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If there's an existing Java class pkg.Test,

package pkg;
public class Test {
  public int v;
  public Test(int v) { this.v = v; }
}

attempting to make an extractor by defining a scala companion object

package pkg
object Test{
  def unapply(t : Test) : Option[Int] = Some(t.v)
}

produces the error "Test is already defined as object Test". However, everything seems to work if I make a synonym for the java class in a new package

package pkg
package object matchers {
  type Test = pkg.Test
}

and define a corresponding object in the new package

package pkg.matchers
object Test {
  def unapply(t : Test) : Option[Int] = Some(t.v)
}

Now both the pattern and all members of the original class are available from the new package

import pkg.matchers._
object main {
  def main(args : Array[String]) {
    val t = new Test(1)
    t match {case Test(v) => println(v)}
    println(t.v)
  }
}

It seems odd that adding a type synonym lets this work. Besides having to use a new package, are there any problems with adding pattern matching this way? Is there any way to make the extractor available in the original package?

share|improve this question
up vote 4 down vote accepted

This is because when interact with Java libraries, Scala needs a way to map Java's static method to Scala's singleton object.

For example, if you have the following Java class:

package pkg;

class Test {
  public static void printHello() {
    System.out.println("Hello");
  }
}

How can we invoke printHello in Scala? It will looks like the following:

import pkg.Test
Test.printHello()

As you can see, the syntax is exactly same as invoke an method in object Test. From this point's of view, Test singleton is already defined, and you can't define an object with same FQN twice.

That's why you need define pkg.matchers.Test so it will not conflict with pkg.Test.

And Scala's compiler is smart enough to figure out that pkg.matchers.Test is a singleton which could not construct it using new keyword, so when you write new Test(1), it is pkg.Test instead of pkg.matchers.Test. This is why you could use them at same time in your code example.

In fact, you don't need type Test = pkg.Test at all, the following is working fine:

package pkg

package matchers {
  object Test {
    def unapply(t : Test) : Option[Int] = Some(t.v)
  }
}

object main {

  import pkg.matchers._

  def main(args : Array[String]) {

    val t = new Test(1)
    t match {case Test(v) => println(v)}
    println(t.v)
  }
}

Update

Extractor don't need to be a companion object, which means you don't need corresponding classes. Any object with unapply method could work as extractor.

object StringLength {
  def unapply(x: String): Option[Int] = Some(x.length)
}

object Main {

  def main(args: Array[String]) {

    "Hello World" match {
      case StringLength(x) => println("length:" + x)
    }
  }
}

So if the main method is not in the pkg, you have the following choice:

  1. Rename your extractor to another name, so compiler could know that you're using extractor.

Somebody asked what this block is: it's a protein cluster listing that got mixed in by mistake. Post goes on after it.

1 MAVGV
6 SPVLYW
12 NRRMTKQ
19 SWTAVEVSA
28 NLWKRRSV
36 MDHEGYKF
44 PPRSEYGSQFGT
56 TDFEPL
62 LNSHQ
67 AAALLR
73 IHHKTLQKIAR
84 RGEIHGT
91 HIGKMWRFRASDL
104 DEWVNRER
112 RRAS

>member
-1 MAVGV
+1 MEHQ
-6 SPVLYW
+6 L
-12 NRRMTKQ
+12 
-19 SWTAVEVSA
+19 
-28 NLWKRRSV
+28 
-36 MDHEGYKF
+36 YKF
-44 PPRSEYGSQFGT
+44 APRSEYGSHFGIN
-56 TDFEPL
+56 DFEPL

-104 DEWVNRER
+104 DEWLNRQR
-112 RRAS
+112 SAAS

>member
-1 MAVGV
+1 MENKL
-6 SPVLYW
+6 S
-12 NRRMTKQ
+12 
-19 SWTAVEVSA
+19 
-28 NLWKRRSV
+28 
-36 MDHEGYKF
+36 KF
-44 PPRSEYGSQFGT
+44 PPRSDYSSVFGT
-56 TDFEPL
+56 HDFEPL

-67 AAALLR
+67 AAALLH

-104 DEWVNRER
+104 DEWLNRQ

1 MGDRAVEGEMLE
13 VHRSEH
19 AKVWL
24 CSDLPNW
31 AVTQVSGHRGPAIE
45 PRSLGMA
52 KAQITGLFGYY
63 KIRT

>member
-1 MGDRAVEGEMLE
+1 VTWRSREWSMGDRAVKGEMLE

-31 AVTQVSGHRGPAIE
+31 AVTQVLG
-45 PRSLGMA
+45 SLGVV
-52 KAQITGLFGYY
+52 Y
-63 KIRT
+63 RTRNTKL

2. Using FQN, so compiler knows you're access pkg.matchers.Test instead of pkg.Test.

    package pkg.matchers {
    
      import pkg._
    
      object Test { 
        def unapply(t : Test) : Option[Int] = Some(t.v)
      } 
    }
    
    object Main {
    
      def main(args: Array[String]) {
    
        import pkg.Test
    
        val t = new Test(1)
        t match {case pkg.matchers.Test(v) => println(v)}
        println(t.v)
    
      }
    
    }
    
  3. Rename pkg.Test to another name with import syntax, so it won't conflict with pkg.matchers.Test.

    object Main {
    
      def main(args: Array[String]) {
    
        import pkg.{Test => JTest}
        import pkg.matchers.Test
    
        val t = new JTest(1)
        t match {case Test(v) => println(v)}
        println(t.v)
    
      }
    }
    
  4. Just import everything from pkg, with import pkg.matcher.Test specifically.

      def main(args: Array[String]) {
    
        import pkg._
        import pkg.matchers.Test
    
        val t = new Test(1)
        t match {case Test(v) => println(v)}
        println(t.v)
    
      }
    
share|improve this answer
    
How would this work if main wasn't in or under pkg? I see not conflicting with the static parts of pkg.Test is important, and that the extractor isn't actually a companion object, but the scoping is confusing. Adding an explicit import of pkg.Test to the start of main produces an error that the "Test" in the pattern is ambiguous because it's imported twice, while somehow getting it just from being in the same package works. – Brandon Mar 21 '13 at 6:10
    
Only your fourth option does what I'm looking for - having the pattern and the original class both accessible unqualified. I don't see anything in the spec explaining why import pkg._ should be any different from explicitly importing all the names, but changing the line to import pkg.Test produces the same variable as before. Still, that's probably another question. Thanks for the help on this. – Brandon Mar 21 '13 at 19:31

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